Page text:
Depression: What Causes Extreme Sadness and How to Deal With It
Are you always feeling down? Don’t let sadness get in the way of your healthy everyday living. Know what causes depression and how you can effectively deal with it.
Understanding Clinical Depression
Clinical depression is much different from merely feeling sad or blue. For psychologists, a person is diagnosed with having clinical depression if the “sad” mood lasts for at least a period of six months, and is unbearably overwhelming. Other symptoms of depression include weight loss or gain from a marked change in appetite, disturbed sleep levels, changes in physical activities, withdrawal from social interaction, fatigue, feelings of guilt, anxiety or fear, lowered self-esteem, and even ideations of suicide and death.
Clinical depression is a common disorder. About 16% of the population gets diagnosed with this illness, and a person is said to have a major depression at least once in his life. More females than males are diagnosed with this disorder, and the average age of onset is in the late 20s. Depressions have different subtypes; the more common are melancholic depression (less responsive mood, insomnia, and poor appetite), atypical depression (oversleeping, overeating, and leaden paralysis), psychotic depression (with hallucinations), and dysthymia (long-term, mild depression).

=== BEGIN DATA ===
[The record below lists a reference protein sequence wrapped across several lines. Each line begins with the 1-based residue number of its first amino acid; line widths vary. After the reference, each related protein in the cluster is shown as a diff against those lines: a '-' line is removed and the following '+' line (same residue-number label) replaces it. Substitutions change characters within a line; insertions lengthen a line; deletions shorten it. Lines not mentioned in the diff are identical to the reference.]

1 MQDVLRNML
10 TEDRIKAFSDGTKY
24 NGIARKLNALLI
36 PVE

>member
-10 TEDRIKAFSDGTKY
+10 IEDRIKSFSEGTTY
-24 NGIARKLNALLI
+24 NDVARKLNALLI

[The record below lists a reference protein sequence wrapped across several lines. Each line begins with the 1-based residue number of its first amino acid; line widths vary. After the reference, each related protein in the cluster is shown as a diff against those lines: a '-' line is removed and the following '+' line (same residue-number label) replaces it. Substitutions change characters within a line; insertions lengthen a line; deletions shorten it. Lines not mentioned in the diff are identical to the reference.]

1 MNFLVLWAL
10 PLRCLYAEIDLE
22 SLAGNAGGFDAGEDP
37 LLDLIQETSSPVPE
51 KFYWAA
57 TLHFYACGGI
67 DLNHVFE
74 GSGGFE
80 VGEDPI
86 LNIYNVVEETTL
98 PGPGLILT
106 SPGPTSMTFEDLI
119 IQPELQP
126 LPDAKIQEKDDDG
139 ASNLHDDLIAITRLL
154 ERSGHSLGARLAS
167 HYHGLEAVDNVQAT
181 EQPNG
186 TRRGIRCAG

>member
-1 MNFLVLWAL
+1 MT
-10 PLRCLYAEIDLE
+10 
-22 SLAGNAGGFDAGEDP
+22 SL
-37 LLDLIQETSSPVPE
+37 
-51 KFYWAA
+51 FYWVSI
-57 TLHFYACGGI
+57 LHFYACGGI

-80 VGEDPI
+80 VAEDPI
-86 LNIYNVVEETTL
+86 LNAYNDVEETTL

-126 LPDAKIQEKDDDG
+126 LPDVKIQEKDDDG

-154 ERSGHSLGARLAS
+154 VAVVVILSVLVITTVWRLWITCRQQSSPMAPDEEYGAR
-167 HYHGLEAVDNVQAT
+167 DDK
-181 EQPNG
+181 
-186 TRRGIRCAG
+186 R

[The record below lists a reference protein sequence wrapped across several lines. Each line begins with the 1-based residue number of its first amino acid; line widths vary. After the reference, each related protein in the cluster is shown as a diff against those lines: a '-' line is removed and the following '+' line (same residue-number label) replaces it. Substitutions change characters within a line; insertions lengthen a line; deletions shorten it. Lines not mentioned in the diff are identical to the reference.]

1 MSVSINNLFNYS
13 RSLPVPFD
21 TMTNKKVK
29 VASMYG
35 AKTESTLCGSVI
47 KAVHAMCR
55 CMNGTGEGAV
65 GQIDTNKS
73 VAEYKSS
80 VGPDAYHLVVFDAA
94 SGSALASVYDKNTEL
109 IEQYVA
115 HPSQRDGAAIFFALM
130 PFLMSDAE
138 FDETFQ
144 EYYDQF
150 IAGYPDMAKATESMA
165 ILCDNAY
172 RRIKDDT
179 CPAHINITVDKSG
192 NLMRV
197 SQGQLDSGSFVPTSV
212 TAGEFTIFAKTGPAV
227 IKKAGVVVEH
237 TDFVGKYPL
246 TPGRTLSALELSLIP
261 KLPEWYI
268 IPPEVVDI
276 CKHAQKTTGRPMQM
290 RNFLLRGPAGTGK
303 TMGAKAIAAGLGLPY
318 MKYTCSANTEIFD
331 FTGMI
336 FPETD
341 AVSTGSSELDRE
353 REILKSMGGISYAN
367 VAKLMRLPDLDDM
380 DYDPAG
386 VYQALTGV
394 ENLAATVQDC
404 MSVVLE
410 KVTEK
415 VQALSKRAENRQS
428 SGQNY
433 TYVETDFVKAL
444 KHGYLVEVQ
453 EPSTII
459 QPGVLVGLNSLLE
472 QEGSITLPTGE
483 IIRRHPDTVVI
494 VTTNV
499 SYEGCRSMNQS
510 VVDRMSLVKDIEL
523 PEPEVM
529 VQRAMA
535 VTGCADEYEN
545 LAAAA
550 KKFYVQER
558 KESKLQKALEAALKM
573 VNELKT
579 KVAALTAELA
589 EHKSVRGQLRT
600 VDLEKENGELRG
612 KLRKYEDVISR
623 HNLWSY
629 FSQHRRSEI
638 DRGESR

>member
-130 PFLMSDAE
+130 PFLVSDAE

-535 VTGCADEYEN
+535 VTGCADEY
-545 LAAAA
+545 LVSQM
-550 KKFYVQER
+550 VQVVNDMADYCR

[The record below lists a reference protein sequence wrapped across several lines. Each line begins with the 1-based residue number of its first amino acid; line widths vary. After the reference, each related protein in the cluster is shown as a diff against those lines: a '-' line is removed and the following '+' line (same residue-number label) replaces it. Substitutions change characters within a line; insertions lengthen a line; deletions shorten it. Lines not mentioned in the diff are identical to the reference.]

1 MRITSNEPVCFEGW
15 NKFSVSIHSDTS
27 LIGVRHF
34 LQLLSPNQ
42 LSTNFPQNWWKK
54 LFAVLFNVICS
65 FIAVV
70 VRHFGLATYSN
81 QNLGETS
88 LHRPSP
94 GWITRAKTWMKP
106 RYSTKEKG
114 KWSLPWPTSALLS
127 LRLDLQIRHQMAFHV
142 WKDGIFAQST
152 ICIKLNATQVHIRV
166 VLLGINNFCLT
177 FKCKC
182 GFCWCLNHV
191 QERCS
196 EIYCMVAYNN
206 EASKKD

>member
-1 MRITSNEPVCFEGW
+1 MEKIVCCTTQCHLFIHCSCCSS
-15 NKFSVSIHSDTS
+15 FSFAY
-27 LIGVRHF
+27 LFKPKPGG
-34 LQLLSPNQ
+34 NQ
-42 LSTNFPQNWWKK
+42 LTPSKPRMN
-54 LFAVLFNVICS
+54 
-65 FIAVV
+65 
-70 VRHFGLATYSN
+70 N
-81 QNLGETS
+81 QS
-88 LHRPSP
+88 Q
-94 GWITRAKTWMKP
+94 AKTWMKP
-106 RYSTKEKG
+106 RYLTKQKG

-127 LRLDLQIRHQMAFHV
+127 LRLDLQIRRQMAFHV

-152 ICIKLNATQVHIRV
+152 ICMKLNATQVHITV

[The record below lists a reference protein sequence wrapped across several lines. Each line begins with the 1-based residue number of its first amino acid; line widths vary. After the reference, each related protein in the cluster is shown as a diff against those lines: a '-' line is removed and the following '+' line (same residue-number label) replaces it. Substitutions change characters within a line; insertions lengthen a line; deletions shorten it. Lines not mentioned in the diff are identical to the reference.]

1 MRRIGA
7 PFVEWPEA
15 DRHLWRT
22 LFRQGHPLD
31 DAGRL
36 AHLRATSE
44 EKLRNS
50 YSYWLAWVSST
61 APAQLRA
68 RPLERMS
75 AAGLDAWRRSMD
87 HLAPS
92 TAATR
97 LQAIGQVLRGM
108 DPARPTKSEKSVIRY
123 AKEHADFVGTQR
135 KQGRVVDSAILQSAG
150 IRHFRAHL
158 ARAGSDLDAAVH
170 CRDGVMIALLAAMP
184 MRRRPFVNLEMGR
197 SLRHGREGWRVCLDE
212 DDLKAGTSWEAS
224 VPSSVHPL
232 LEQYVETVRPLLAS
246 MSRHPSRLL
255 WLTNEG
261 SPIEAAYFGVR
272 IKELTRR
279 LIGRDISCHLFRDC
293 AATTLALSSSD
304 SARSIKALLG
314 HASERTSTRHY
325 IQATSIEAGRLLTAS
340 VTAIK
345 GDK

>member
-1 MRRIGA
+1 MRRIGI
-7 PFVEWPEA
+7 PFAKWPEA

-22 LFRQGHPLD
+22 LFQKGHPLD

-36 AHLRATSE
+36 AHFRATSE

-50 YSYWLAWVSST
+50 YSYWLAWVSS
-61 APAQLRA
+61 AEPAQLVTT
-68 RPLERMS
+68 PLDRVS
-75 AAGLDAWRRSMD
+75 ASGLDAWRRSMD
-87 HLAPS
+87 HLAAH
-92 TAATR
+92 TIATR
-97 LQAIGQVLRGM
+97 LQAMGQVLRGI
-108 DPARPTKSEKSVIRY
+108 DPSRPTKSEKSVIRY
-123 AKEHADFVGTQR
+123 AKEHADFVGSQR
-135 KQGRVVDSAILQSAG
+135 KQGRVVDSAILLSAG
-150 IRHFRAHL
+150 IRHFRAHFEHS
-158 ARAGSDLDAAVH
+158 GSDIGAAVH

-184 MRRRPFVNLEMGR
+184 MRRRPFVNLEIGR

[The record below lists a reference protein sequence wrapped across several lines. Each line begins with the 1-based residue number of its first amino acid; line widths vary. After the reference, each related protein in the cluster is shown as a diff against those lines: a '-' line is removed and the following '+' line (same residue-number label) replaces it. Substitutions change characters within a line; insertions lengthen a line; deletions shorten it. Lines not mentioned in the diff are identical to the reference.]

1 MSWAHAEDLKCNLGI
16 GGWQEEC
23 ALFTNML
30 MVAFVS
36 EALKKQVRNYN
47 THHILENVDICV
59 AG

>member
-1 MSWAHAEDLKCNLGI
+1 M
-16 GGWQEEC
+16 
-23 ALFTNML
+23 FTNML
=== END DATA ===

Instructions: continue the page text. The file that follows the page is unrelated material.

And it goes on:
Causes of Depression
Depression is traced to many factors. Often, depression is caused by imbalances in neurotransmitters in the brain. Depression is also caused by maladaptive schemas or mindsets by individuals. Major life events such as the death of a spouse or family member, loss of a job, or long-term stress can trigger a major depressive event. Substance abuse (such as alcoholism or drug abuse) can also cause depression.
How to Deal with Depression
Psychiatrists, and other mental health professionals, employ many methods to deal with depression. Anti-depressant medications, for one, are prescribed to patients of clinical depression in order to improve their neurotransmitter levels, and also their reuptake.
Psychotherapy is also used to improve mood. Cognitive schemas are also examined, and changed, in order to introduce more adaptive behavior. The stress associated with major life events are also cushioned through therapy.
Electroconvulsive therapy is also prescribed when medications and psychotherapies fail.
Additionally, any activity that helps relieve stress to patients is advised, including chiropractic care, massage therapy, exercises, spending time with friends and family, playing with children or pets, and similar activities.